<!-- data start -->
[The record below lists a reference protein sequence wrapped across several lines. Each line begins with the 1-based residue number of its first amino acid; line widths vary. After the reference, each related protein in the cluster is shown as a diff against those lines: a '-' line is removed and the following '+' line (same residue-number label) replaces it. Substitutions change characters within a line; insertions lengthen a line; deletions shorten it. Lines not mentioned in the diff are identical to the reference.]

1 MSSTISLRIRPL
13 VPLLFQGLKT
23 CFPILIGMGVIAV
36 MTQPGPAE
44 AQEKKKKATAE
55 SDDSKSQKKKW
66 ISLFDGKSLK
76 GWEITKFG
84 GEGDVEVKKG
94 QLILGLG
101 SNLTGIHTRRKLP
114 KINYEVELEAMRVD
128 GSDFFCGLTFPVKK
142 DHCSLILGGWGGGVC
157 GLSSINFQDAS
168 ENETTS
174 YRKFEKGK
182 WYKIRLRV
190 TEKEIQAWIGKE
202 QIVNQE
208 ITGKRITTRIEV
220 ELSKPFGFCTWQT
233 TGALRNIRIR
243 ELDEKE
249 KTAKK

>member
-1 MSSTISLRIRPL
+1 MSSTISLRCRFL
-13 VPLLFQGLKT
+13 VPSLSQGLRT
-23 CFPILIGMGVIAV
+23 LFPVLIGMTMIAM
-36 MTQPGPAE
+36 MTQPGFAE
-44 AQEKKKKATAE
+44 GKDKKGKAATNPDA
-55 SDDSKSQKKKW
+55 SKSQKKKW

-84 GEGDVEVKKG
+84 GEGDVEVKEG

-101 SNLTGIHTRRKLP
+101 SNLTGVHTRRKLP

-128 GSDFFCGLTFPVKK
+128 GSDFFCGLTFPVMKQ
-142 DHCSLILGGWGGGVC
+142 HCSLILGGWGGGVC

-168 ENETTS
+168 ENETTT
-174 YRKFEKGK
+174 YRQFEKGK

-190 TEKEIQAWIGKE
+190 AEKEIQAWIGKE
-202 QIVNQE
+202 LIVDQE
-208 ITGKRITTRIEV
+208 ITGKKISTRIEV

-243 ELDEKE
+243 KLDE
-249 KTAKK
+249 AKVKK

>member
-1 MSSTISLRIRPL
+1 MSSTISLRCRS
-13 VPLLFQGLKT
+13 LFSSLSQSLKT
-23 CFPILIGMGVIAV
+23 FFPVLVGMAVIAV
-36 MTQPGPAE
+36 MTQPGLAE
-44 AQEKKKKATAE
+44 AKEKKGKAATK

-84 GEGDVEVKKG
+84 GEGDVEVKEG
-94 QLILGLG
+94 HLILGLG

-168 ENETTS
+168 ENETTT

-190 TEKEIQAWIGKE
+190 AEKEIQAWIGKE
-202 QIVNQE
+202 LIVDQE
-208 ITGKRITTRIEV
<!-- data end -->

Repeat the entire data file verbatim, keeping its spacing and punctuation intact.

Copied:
[The record below lists a reference protein sequence wrapped across several lines. Each line begins with the 1-based residue number of its first amino acid; line widths vary. After the reference, each related protein in the cluster is shown as a diff against those lines: a '-' line is removed and the following '+' line (same residue-number label) replaces it. Substitutions change characters within a line; insertions lengthen a line; deletions shorten it. Lines not mentioned in the diff are identical to the reference.]

1 MSSTISLRIRPL
13 VPLLFQGLKT
23 CFPILIGMGVIAV
36 MTQPGPAE
44 AQEKKKKATAE
55 SDDSKSQKKKW
66 ISLFDGKSLK
76 GWEITKFG
84 GEGDVEVKKG
94 QLILGLG
101 SNLTGIHTRRKLP
114 KINYEVELEAMRVD
128 GSDFFCGLTFPVKK
142 DHCSLILGGWGGGVC
157 GLSSINFQDAS
168 ENETTS
174 YRKFEKGK
182 WYKIRLRV
190 TEKEIQAWIGKE
202 QIVNQE
208 ITGKRITTRIEV
220 ELSKPFGFCTWQT
233 TGALRNIRIR
243 ELDEKE
249 KTAKK

>member
-1 MSSTISLRIRPL
+1 MSSTISLRCRFL
-13 VPLLFQGLKT
+13 VPSLSQGLRT
-23 CFPILIGMGVIAV
+23 LFPVLIGMTMIAM
-36 MTQPGPAE
+36 MTQPGFAE
-44 AQEKKKKATAE
+44 GKDKKGKAATNPDA
-55 SDDSKSQKKKW
+55 SKSQKKKW

-84 GEGDVEVKKG
+84 GEGDVEVKEG

-101 SNLTGIHTRRKLP
+101 SNLTGVHTRRKLP

-128 GSDFFCGLTFPVKK
+128 GSDFFCGLTFPVMKQ
-142 DHCSLILGGWGGGVC
+142 HCSLILGGWGGGVC

-168 ENETTS
+168 ENETTT
-174 YRKFEKGK
+174 YRQFEKGK

-190 TEKEIQAWIGKE
+190 AEKEIQAWIGKE
-202 QIVNQE
+202 LIVDQE
-208 ITGKRITTRIEV
+208 ITGKKISTRIEV

-243 ELDEKE
+243 KLDE
-249 KTAKK
+249 AKVKK

>member
-1 MSSTISLRIRPL
+1 MSSTISLRCRS
-13 VPLLFQGLKT
+13 LFSSLSQSLKT
-23 CFPILIGMGVIAV
+23 FFPVLVGMAVIAV
-36 MTQPGPAE
+36 MTQPGLAE
-44 AQEKKKKATAE
+44 AKEKKGKAATK

-84 GEGDVEVKKG
+84 GEGDVEVKEG
-94 QLILGLG
+94 HLILGLG

-168 ENETTS
+168 ENETTT

-190 TEKEIQAWIGKE
+190 AEKEIQAWIGKE
-202 QIVNQE
+202 LIVDQE
-208 ITGKRITTRIEV